The Early Modern Commons

Search Results for "William of Orange"

Your search for posts with tags containing William of Orange found 13 posts

William of Orange

William of Orange was declared King of Scotland, England and Ireland in 1689. This immediately followed the deposition of James VII and II; as a result, William and his wife Mary, who had been proclaimed Queen, were the first people that the Jacobites...
From: Culloden Battlefield on 17 Aug 2018

Covenanter Prisoners Reject Unlawful Rule of William of Orange in 1693 #History #Scotland

The Revolution had put William of Orange and Queen Mary in power in 1689. However, some Covenanters who had proclaimed the Tinwald Paper in 1692 rejected their authority. They were imprisoned in Edinburgh’s Canongate Tolbooth: ‘This is a just...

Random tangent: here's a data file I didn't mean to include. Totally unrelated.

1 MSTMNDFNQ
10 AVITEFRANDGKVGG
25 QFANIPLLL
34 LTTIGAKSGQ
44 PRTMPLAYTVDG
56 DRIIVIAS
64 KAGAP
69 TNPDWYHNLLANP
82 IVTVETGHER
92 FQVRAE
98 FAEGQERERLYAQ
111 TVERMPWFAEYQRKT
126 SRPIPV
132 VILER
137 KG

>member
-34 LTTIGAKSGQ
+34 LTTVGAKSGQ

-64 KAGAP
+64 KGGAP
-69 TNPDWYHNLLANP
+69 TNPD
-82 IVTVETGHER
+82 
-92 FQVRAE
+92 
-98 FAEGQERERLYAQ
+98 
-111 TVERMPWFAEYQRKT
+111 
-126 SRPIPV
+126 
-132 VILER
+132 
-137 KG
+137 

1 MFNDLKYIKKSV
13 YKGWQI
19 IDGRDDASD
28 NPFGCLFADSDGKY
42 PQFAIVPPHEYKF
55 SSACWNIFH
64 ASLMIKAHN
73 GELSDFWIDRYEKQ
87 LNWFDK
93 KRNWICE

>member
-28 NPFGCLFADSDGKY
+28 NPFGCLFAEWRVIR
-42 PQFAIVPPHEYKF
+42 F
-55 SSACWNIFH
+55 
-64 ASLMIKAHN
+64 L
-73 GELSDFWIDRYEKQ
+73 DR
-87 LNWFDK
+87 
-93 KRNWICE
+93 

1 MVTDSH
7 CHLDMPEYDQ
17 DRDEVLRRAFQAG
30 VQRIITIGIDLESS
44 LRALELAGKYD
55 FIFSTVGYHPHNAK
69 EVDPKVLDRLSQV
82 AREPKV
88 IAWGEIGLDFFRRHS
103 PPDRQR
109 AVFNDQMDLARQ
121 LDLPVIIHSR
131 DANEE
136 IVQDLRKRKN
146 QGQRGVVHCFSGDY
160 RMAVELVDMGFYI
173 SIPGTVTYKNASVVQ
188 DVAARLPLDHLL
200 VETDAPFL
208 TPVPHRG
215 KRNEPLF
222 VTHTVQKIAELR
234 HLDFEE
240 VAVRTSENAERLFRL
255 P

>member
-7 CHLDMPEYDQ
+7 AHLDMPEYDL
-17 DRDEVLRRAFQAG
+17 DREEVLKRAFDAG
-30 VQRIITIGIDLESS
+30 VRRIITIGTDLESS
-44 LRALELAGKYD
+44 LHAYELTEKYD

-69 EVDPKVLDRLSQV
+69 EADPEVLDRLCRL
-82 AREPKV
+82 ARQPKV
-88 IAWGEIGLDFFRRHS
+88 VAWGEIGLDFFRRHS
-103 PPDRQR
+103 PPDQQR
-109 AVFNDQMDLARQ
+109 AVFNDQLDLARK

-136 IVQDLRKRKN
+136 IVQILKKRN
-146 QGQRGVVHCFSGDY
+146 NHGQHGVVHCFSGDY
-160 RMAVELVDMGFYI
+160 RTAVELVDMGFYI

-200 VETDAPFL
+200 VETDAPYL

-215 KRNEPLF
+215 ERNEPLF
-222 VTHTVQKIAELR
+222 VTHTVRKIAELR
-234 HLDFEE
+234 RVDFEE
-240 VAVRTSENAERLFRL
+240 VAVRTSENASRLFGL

From: Jardine's Book of Martyrs on 15 Apr 2018

The Other Glorious Revolution: The Covenanters’ “Rabbling of the Curates” in 1688 #History Scotland

Not all revolutionaries want the same thing. The Glorious Revolution of 1688 is no exception to that rule. On Christmas Day, 1688, amidst the chaos of the fall of James VII’s regime, armed Cameronian Covenanters launched a coordinated campaign of...
From: Jardine's Book of Martyrs on 27 Aug 2017

James VII & II

On 16th September 1701 James VII & II died of a stroke in exile, at the Chateau of St Germain-en-Laye in France. Aged 67 when he died James led a complicated life and within it lie some of the roots of Jacobitism. James II & VII...
From: Culloden Battlefield on 16 Sep 2016

Battle of Aughrim

On 12th July 1691 the Battle of Aughrim commenced and was one of the decisive battles of the Williamite War in Ireland. It effectively ended Jacobitisim in Ireland, leaving subsequent Jacobite Risings to be fought just in England and Scotland. The...
From: Culloden Battlefield on 19 Aug 2016